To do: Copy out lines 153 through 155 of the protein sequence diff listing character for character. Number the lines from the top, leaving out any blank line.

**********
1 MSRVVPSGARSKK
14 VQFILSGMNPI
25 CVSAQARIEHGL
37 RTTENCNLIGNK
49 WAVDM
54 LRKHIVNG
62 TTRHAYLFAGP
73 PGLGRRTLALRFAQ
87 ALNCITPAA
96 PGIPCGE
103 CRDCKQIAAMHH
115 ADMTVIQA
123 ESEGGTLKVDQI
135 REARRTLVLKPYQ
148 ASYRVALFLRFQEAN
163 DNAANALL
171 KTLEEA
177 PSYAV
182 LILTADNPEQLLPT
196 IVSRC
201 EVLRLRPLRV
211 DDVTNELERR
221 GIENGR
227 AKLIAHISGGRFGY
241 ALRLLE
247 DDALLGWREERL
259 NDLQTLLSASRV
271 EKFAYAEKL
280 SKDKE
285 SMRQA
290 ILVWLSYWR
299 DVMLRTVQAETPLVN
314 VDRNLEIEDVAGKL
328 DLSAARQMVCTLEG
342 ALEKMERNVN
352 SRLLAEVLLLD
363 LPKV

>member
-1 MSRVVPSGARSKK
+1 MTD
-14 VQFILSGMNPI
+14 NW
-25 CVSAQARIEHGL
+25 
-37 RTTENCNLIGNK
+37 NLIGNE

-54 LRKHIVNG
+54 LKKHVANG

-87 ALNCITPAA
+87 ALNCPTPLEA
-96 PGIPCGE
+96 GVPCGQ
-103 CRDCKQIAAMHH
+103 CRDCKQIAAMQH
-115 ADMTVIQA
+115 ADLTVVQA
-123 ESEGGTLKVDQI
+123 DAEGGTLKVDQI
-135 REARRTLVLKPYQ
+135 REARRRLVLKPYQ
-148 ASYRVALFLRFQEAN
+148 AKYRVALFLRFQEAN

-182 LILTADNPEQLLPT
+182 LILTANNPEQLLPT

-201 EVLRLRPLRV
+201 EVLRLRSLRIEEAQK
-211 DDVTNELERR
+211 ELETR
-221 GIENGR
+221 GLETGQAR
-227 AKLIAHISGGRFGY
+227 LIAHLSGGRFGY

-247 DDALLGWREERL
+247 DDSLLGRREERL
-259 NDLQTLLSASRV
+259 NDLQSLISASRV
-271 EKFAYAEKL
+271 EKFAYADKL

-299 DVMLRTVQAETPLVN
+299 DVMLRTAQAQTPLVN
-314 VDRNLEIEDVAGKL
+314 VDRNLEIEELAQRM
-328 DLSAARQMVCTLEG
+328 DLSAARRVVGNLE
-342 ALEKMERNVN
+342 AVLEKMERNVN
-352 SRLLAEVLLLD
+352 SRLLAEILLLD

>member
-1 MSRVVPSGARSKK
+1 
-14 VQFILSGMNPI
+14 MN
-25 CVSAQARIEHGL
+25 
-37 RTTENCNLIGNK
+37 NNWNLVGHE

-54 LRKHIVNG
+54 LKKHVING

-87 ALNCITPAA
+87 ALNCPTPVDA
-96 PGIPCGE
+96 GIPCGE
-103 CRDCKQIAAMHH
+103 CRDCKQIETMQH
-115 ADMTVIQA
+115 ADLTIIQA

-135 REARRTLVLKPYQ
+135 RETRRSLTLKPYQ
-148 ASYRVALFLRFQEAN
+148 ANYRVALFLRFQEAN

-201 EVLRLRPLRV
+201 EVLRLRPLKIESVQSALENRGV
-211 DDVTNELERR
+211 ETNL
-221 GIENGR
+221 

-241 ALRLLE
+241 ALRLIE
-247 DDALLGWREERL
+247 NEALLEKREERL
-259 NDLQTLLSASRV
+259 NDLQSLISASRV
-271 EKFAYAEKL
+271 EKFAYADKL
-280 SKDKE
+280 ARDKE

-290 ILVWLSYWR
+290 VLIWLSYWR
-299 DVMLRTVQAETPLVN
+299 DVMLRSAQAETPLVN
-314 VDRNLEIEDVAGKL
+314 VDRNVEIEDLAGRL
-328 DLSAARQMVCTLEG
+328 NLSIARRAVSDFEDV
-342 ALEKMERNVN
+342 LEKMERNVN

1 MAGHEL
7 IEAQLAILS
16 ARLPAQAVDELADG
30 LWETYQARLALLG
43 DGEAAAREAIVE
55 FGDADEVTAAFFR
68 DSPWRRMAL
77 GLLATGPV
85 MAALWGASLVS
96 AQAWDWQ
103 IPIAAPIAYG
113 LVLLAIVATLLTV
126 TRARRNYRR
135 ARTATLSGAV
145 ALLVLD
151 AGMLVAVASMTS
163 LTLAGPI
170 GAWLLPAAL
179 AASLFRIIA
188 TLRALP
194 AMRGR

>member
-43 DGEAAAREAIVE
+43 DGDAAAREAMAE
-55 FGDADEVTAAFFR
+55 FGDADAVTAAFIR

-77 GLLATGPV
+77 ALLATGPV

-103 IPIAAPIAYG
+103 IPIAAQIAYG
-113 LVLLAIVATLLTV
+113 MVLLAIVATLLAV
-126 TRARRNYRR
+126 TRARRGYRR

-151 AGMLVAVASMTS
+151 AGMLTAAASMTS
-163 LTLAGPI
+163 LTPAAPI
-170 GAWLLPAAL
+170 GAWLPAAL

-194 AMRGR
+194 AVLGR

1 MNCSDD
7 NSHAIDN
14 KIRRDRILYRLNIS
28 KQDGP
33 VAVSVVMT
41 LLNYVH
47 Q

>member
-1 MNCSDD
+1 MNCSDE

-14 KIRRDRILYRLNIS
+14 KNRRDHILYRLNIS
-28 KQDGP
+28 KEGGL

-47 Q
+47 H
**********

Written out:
151 AGMLVAVASMTS
163 LTLAGPI
170 GAWLLPAAL